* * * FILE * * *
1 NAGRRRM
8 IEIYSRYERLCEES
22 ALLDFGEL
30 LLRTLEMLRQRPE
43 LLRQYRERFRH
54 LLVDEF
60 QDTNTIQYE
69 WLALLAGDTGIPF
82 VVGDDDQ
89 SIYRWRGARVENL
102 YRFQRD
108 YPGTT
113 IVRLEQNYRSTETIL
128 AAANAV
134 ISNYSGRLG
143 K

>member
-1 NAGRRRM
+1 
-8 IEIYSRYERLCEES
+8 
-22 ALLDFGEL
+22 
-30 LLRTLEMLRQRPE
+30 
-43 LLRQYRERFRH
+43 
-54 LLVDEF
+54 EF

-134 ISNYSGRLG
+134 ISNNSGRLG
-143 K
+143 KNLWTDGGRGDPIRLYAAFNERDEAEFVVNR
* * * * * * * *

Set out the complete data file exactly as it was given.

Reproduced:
1 NAGRRRM
8 IEIYSRYERLCEES
22 ALLDFGEL
30 LLRTLEMLRQRPE
43 LLRQYRERFRH
54 LLVDEF
60 QDTNTIQYE
69 WLALLAGDTGIPF
82 VVGDDDQ
89 SIYRWRGARVENL
102 YRFQRD
108 YPGTT
113 IVRLEQNYRSTETIL
128 AAANAV
134 ISNYSGRLG
143 K

>member
-1 NAGRRRM
+1 
-8 IEIYSRYERLCEES
+8 
-22 ALLDFGEL
+22 
-30 LLRTLEMLRQRPE
+30 
-43 LLRQYRERFRH
+43 
-54 LLVDEF
+54 EF

-134 ISNYSGRLG
+134 ISNNSGRLG
-143 K
+143 KNLWTDGGRGDPIRLYAAFNERDEAEFVVNR